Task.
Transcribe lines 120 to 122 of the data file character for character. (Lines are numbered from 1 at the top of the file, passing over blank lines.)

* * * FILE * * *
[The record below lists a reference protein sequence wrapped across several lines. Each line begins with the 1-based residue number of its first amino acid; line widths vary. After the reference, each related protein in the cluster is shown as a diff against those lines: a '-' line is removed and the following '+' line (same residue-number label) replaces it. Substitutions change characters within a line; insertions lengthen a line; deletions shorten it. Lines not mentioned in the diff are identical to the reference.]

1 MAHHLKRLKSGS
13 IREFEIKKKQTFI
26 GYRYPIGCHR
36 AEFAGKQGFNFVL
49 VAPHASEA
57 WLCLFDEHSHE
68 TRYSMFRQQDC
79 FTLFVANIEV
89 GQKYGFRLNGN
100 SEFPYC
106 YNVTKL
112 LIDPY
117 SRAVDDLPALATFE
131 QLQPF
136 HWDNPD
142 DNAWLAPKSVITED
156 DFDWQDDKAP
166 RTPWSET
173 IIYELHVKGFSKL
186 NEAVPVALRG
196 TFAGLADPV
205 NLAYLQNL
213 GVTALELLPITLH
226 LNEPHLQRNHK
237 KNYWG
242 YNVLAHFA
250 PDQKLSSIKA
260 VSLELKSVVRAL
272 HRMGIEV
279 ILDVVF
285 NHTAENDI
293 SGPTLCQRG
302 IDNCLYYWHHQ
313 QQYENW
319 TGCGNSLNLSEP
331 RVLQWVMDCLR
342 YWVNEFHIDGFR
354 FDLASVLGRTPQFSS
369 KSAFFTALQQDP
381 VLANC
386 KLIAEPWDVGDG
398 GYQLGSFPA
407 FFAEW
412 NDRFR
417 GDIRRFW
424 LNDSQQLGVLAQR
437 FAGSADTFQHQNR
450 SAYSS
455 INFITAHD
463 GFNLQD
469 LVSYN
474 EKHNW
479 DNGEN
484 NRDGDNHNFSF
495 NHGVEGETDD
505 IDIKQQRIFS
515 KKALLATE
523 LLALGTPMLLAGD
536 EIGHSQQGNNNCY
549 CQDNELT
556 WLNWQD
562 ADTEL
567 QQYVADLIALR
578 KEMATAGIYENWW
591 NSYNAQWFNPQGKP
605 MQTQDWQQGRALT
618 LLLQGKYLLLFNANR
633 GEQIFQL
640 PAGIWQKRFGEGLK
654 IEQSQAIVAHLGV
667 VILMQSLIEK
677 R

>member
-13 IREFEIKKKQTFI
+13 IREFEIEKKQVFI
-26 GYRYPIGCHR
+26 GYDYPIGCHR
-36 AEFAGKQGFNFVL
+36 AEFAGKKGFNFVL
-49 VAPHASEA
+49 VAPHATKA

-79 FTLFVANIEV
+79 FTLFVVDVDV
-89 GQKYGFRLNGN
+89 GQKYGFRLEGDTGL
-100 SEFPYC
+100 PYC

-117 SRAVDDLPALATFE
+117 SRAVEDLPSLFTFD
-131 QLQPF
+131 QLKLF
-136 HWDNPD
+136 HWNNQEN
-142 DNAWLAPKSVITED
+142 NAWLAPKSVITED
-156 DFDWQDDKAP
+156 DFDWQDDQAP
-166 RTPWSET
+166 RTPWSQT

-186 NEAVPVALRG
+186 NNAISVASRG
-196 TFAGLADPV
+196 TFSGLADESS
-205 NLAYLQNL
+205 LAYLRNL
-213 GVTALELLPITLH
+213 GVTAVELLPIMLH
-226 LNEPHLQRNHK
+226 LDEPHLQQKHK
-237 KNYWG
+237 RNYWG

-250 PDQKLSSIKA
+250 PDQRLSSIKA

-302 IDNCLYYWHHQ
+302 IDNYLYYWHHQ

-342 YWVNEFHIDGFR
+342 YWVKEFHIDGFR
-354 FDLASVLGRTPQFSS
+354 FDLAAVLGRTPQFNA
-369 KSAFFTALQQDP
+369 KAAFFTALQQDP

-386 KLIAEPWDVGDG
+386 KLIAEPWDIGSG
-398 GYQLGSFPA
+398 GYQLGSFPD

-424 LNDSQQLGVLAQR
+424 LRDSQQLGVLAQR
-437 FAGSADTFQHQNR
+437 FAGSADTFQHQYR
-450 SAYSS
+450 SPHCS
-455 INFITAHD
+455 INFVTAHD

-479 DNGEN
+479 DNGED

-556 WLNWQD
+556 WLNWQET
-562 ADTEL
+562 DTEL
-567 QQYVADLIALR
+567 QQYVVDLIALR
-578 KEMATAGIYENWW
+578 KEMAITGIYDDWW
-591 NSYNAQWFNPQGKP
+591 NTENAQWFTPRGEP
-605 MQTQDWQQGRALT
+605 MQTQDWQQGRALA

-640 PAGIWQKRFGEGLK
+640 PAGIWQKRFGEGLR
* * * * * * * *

+354 FDLAAVLGRTPQFNA
-369 KSAFFTALQQDP
+369 KAAFFTALQQDP